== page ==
2 out of 5 stars

Dripping, Day-Glo green opening credits are an early indication that Mexican director Gigi Saul Guerrero’s feature debut isn’t to be taken seriously; a hint confirmed shortly afterwards when a demented man starts gobbling down a pan of bubbling eyeballs… which turn out to be bingo balls.

Unfortunately, while there are obviously comedic elements, it’s never apparent how lightly we’re expected to take Bingo Hell. Much of it verges on the absurd and the intensely coloured visual style is often far from realistic, but there’s also a clear aspiration to indict consumerism.

As a result, just when it ought to be out-and-out funny it can pull back into seriousness, and just when it ought to be serious it can be silly. At the same time, an abundance of activity (and snappy edits) doesn’t fully conceal an absence of solid plot progression, and a misjudged central character makes it difficult to care about her fate.

Lupita (Adriana Barraza) is a single, middle-aged lady in the US community of Oak Springs, hitherto a run-down but friendly place now being overrun by hipsters and tech companies—in shades of the latest Candyman (2021), perhaps, though the gentrification here’s equally a prompt for humour as Lupita curses the vape store, microbrewery, and artisan coffee shop that have appeared on her doorstep.

Many of her neighbours are tempted to sell up to the incomers, but Lupita is adamant—indeed, more than slightly obsessive— in her determination to stay where she is and do what she can to keep the community together. She and other ladies had had earlier rid Oak Springs of gangs, which is an intriguing subtext to Bingo Hell, and one with more potential than the casual gentrification jokes is how it foregrounds the role of older women.

The last straw for Lupita comes when her beloved local bingo hall, a cheap and cheerful place offering haircuts among its prizes, is sold to a stranger (a cackling, gurning Richard Brake) who reopens it as Mr Big$. He drives a car with the licence plate ‘BIG WINN3R’, and is soon giving out prizes in the thousands of dollars, and—it’s obvious to the viewer—feeds off “desperate souls”. (Shades here of Stephen King’s Needful Things, and perhaps ’Salem’s Lot too.)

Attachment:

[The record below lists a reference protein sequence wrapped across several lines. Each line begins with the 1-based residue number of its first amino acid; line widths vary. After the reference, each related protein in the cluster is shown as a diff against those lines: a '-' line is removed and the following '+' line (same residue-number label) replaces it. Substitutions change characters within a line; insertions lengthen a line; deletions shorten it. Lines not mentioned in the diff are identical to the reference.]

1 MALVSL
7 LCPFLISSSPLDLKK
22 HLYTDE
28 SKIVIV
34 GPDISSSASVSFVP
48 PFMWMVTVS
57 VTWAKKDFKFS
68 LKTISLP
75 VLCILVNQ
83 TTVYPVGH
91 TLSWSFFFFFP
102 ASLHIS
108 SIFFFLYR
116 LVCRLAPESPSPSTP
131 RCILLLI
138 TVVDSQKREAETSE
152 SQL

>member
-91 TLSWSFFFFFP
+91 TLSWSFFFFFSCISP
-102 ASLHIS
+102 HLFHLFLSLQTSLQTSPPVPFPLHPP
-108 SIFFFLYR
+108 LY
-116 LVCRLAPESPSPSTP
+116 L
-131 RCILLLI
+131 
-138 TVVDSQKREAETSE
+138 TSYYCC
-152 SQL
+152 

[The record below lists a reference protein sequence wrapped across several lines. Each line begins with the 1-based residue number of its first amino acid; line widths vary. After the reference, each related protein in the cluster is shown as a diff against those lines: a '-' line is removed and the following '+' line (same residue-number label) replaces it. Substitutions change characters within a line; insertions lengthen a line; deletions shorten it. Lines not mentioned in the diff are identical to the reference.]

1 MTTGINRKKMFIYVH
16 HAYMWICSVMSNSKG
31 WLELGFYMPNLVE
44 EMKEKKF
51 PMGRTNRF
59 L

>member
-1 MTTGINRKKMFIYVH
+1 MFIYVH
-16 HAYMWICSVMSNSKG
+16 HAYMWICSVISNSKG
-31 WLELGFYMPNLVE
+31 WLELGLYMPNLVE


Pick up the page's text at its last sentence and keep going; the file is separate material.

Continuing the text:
“Ladies and gentlemen of Oak Springs,” says Mr Big, “I’ve got one question for you… are you feeling lucky? Each and every one of you has a big dream. We all have that one little thing we still yearn for.” Needless to add, the fulfilment of these yearnings comes at a price ungrasped by the locals who trudge, zombie-like, to his bingo hall.

Lupita may not realise his demonic nature straight off, but she’s Mr Big’s sworn enemy from the moment he appears and before he’s even started stamping blood-red dollar signs on his customers’ hands. This means there isn’t much of an arc for her in Bingo Hell, for all that she’s the dominant focus of the film, and for the viewer her snap judgement might even confirm a significant problem with Lupita and thus the movie itself. She may possess the proverbial heart of gold, but nothing else about her is attractive.

She’s nosy, gossipy, easily vexed, petulant, intolerant, mocking, lacking in self-control, and seems to prioritise her own quest to preserve the community far above whatever other members of the community actually want. Indeed, Mr Big quite rightly observes toward the end that she’s a feeder on others, too. A last-minute half-change of heart on Lupita’s part, perhaps the result of the film-makers realising how far from an adorable curmudgeon she is, comes across as unconvincing.

Still, Barraza is terrific (reminiscent of Octavia Spencer in 2019’s Ma), and she plays well against excellent support from L. Scott Caldwell and Bertila Damas as other women of the community—one level-headed and the other avaricious—along with Clayton Landey and Grover Coulson as (relatively) token men unable to resist Mr Big.

Joshua Caleb Johnson is also striking in one of the film’s few young roles, although a subplot about his delinquency is as unsatisfyingly unexplored, as is another about the struggles of drug addiction of Eric (Jonathan Medina), which of course Mr Big seeks to exploit. Unfortunately these performances aren’t enough to save the film, and the over-flashy direction certainly can’t either.

Bingo Hell has the germ of a fine idea. In fact, it might have too many germs of ideas for its own good, but none gets developed and they tend to undermine each other. Lupita, for all her faults, at least knows what she wants, but Bingo Hell isn’t sure… and so, despite some entertaining individual scenes and well-drawn characters, it never comes close to a full house.

USA | 2021 | 85 MINUTES | 2.39:1 | COLOUR | ENGLISH • SPANISH

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Cast & Crew

director: Gigi Saul Guerrero.
writers: Shane McKenzie, Gigi Saul Guerrero & Perry Blackshear.
starring: Adriana Barraza, L. Scott Caldwell, Joshua Caleb Johnson & Clayton Landey.

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